I think this depends on your interests, which can vary. Many discover another world abroad. I know people who went to Rome, Canada, and even the Philippines. That is only possible because the German dioceses are very generous to seminarians financially.
Do most seminarians return after their time off?
Of course, there are those who do not re-enter. Perhaps they find a girlfriend abroad or enter a religious order they hadn't known before.
As for those who re-enter ... I think this gap year helps you to keep distance from the seriousness of the seminary. When you enter at 20 years old, you think everything the rector tells you is celestial law. Get up at 7, do everything they tell you -- this is the only way of life you can experience. You're naive, you listen to everything the priest tells you, you want to do every special liturgical thing that you're experiencing for the first time.
But when you re-enter, you have a broader view on things, some distance. Being able to say, well, this particular routine or this devotion may not be the thing for me. That autonomy is a great discovery from your year abroad. You can say, "Well, I've learned this and that ..." And our rectors would accept that.
But that of course depends on the seminary, how much the authorities trust you, how much they invite your own responsibility. There are seminaries in Germany that are different, but that's the case in the interdiocesan seminary where I am in Frankfurt. It's run by Jesuits, not by a diocese. That makes us more independent.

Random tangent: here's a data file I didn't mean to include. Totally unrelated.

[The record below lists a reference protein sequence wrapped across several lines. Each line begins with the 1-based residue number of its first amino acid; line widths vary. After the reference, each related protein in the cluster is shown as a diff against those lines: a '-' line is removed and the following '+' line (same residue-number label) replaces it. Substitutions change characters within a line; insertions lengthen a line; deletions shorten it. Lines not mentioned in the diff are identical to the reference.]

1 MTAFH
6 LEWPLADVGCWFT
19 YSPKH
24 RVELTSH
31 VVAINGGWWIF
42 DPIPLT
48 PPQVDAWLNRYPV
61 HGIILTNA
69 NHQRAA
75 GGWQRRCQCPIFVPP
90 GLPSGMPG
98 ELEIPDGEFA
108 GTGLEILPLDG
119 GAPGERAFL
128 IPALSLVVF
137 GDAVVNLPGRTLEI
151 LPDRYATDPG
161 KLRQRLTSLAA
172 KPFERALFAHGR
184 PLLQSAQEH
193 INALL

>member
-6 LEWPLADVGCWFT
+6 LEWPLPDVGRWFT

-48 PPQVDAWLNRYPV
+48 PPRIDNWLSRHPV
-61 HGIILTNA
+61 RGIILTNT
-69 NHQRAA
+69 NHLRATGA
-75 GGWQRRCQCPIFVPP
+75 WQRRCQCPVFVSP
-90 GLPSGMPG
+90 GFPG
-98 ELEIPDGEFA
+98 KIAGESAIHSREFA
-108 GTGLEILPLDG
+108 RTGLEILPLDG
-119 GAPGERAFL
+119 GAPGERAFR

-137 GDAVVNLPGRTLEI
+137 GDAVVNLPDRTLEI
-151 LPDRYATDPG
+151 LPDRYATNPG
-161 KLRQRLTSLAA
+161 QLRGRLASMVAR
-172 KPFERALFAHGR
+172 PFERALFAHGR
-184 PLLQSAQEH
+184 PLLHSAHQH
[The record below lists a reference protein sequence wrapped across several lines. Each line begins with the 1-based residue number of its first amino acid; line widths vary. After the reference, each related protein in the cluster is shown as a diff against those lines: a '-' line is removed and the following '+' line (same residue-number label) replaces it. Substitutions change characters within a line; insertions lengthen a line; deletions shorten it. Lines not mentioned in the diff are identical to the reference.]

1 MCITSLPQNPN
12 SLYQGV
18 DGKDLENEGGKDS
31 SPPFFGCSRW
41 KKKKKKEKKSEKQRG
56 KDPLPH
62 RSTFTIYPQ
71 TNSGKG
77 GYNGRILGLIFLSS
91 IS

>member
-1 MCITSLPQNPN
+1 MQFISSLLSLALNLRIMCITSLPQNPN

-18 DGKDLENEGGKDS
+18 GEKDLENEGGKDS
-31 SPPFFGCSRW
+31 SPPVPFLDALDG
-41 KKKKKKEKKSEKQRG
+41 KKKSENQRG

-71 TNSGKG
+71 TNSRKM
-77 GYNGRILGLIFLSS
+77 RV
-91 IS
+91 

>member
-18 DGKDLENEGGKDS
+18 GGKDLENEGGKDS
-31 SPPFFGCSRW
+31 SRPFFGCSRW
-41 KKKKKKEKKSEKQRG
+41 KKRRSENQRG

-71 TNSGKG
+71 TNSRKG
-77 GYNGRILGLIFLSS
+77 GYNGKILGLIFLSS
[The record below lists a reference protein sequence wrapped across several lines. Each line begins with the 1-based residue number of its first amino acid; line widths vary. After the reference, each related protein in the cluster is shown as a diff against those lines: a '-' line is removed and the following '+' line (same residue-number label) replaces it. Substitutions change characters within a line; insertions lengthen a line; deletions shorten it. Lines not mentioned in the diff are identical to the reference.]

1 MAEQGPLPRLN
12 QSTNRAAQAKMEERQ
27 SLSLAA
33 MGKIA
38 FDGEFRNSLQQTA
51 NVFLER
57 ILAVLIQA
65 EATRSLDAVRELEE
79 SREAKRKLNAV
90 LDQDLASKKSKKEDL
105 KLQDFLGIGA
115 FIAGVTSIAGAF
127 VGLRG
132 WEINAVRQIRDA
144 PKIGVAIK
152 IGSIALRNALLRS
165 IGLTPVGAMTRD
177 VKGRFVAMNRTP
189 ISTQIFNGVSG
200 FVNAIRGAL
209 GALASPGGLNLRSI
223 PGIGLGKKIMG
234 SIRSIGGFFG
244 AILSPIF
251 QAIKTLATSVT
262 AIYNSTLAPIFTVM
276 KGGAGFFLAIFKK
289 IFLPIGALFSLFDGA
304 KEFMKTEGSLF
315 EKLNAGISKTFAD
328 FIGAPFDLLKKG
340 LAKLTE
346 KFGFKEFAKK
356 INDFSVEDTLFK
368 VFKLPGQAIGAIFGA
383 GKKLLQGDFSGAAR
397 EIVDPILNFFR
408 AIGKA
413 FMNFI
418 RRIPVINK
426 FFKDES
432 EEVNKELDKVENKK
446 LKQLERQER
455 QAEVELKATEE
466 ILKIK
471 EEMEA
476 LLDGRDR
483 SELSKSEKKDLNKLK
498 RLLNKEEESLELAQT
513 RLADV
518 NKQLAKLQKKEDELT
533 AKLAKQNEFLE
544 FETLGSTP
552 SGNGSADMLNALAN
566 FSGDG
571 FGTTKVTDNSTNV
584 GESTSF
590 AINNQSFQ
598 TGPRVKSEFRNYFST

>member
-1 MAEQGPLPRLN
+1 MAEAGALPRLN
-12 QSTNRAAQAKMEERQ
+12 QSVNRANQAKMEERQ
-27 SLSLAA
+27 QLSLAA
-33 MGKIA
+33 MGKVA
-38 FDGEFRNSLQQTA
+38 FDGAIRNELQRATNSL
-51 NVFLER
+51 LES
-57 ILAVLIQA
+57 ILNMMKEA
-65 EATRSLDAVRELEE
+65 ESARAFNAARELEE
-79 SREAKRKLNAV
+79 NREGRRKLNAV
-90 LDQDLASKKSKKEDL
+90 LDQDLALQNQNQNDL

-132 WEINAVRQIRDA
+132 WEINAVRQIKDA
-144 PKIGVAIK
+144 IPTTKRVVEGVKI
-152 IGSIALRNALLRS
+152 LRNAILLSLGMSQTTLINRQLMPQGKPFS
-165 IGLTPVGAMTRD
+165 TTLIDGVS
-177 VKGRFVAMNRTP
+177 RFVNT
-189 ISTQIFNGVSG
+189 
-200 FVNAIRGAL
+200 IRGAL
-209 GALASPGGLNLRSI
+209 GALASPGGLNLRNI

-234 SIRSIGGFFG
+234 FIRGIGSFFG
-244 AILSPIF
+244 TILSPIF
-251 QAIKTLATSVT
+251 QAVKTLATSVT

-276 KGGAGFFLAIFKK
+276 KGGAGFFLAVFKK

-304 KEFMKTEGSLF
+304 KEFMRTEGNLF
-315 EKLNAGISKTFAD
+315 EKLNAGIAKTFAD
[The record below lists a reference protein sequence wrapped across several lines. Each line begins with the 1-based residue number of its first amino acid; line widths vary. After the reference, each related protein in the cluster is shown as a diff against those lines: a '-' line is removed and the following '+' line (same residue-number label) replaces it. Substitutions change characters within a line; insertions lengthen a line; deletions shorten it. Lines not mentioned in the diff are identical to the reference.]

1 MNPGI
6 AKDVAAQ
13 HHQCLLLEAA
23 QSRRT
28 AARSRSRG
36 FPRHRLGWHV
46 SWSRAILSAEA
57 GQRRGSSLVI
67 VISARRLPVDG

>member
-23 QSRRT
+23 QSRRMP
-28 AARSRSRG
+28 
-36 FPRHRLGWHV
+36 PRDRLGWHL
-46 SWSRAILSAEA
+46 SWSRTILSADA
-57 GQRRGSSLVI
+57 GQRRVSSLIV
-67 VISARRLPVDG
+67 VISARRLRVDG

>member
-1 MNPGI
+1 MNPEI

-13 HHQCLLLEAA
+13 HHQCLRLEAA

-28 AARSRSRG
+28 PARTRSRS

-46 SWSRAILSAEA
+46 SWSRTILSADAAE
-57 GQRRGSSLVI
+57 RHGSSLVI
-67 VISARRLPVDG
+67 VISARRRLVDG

Do you see any drawbacks to this program?
There are no drawbacks in terms of the integrity of the discernment that the gap year allows you to do. Of course, the church wants to have loyal priests, and one of the vows at ordination is obedience, so I can understand that some bishops are a bit curious about this thing. They say, "Oh, I don't know what they're doing and what ideas they're bringing into my diocese!" The skeptical view of the hierarchy.
In other words, seminarians usually come back less clerical.
Well, you can have your own experience. If a seminarian wants to be clerical, he has every opportunity during the gap year, when he's far from the Jesuits in Frankfurt!
Some people go to Rome, where one would experience a more traditional image of the church due to the papal liturgy and the importance of Christian history throughout the centuries. That may include a more clerical way of spending your gap year, and it would be accepted as well. I think the idea of vocations that our rectors have is getting to the idea of your life that God wants for you. Getting to the "primordial self" -- maybe that's the idea of vocation. So there are very clerical seminarians even after they spend a year abroad, and if that suits you, you can have that in your gap year, and you wouldn't have it in Germany, and then you can decide.
How are you spending your gap year?
I am studying theology at Boston College. I have a small room in a house. The landlady may be 60 and her children have moved out and she's renting some rooms. It's like living semi on my own. It's nice. I like it.